Listening Center — Learning disabled students and those students reading below grade level will benefit from the additional resource of a listening center. They will be provided with books on tape allowing them to listen to grade level material promoting growth in the areas of decoding, vocabulary, and comprehension. Marcy Lesser, Robin Teplitz

Literature Exploration — In this three part program, 5th grade students have the opportunity to work with the teacher in ability based groups of 4 or 5 students. Through this Guided Reading approach, fundamental reading skills and strategies are taught with text at their level. While this is going on, the remainder of the class is busy with the other two aspects of the program. Students read independently the novels they have selected at an assigned reading level. They monitor their own progress, thereby fostering independence and responsibility. In the third aspect of the program, students write a one-page letter to the teacher showcasing their reading reflection and promoting dialogue about literature. Christine Kasallis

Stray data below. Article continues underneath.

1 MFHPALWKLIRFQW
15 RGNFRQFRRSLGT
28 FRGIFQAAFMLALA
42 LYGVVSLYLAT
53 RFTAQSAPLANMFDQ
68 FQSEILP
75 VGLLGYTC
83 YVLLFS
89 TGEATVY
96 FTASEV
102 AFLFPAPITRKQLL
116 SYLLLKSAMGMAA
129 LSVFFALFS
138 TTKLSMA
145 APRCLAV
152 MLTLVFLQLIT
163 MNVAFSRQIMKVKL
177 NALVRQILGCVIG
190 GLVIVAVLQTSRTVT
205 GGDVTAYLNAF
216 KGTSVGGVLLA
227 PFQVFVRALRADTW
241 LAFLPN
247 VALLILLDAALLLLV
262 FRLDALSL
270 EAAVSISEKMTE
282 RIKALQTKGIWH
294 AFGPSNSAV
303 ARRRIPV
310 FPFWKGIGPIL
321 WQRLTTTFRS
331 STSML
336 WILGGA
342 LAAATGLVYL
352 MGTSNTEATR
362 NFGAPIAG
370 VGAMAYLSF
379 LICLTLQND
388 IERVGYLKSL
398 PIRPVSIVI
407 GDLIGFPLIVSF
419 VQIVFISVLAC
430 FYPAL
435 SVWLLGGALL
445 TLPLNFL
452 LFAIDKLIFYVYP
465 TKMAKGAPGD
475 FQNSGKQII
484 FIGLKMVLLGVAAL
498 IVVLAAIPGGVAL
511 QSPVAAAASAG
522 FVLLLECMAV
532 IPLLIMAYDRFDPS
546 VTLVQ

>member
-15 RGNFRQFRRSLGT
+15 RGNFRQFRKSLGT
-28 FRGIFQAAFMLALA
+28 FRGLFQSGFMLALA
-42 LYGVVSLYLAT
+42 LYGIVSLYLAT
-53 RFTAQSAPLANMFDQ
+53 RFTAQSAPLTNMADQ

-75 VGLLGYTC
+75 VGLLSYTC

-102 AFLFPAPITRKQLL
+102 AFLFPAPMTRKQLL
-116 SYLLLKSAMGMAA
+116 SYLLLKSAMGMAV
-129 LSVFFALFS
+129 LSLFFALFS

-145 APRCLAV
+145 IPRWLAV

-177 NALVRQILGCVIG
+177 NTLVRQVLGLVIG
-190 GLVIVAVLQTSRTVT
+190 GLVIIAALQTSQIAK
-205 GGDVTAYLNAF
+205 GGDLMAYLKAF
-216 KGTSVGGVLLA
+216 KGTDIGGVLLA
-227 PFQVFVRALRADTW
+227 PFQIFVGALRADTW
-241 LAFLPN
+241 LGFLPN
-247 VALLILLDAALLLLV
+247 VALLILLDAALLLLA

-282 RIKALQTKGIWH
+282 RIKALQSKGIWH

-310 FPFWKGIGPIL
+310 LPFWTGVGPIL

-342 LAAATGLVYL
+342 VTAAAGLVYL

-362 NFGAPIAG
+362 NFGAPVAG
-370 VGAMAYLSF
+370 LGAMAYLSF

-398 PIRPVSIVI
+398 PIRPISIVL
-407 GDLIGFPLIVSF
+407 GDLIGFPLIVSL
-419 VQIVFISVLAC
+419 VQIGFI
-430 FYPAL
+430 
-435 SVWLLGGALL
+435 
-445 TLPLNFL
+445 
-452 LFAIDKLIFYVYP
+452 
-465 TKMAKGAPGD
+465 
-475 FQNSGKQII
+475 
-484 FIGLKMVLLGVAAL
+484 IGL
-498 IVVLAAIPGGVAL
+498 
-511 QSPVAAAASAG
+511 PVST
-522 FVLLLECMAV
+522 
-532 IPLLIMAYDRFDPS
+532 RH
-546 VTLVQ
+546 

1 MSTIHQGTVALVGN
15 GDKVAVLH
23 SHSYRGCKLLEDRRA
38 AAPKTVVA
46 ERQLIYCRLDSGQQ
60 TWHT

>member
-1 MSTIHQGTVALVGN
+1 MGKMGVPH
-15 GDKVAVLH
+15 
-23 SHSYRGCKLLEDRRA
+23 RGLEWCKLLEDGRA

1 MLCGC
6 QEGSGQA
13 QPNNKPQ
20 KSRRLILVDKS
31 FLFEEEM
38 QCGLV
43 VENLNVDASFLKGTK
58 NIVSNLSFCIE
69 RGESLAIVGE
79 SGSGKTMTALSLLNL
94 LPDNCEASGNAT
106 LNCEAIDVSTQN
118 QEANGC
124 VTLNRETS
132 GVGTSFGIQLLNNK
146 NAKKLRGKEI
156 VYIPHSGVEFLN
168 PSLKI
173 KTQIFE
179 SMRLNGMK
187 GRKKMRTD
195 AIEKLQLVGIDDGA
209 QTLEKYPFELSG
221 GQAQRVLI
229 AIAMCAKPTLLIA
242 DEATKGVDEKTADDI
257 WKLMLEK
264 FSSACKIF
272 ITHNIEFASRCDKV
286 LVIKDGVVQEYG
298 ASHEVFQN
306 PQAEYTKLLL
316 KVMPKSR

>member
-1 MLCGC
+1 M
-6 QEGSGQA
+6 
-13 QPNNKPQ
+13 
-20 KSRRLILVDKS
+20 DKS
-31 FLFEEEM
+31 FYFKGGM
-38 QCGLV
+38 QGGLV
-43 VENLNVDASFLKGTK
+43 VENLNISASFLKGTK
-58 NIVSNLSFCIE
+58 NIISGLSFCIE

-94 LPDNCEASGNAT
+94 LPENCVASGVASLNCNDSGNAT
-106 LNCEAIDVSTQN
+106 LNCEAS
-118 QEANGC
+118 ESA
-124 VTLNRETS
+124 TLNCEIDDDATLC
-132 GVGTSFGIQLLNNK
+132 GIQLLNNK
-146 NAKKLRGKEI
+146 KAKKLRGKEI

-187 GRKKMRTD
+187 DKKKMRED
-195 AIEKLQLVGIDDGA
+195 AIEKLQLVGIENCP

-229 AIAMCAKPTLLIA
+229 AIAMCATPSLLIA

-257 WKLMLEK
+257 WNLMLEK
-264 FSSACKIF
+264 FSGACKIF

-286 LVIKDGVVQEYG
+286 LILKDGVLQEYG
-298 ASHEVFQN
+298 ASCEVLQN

Literacy Center For Independent, Life-long Learners — To allow a first grade teacher the time needed to instruct children individually or in small groups for Guided Reading, a Literacy Center is created. The Literacy Center keeps the remainder of the class focused on meaningful, differentiated tasks that support both their social and academic growth. These centers involve hands-on, creative approaches to reading and writing. They can be adjusted for different ability levels and made more challenging as the year progresses. Examples include: “Reading Tent” – a fun place to read independently or with a buddy, “Make-a-Word” – children use magnetic letters or alphabet stamps to create words or sentences, “Discover Cards” – cards prompt students to use their imagination to write a detailed description or story. Maren Harris

Family Poetry Night— Professional performing group “A Child’s Voice” conduct writing workshops and perform poetry at an exciting “Poetry Night” for all students and their families. A publishing center allows children to decorate and publish their poetry in creative ways, and the new poets share their poetry with their parents. Linda Diamond, Marcy Lesser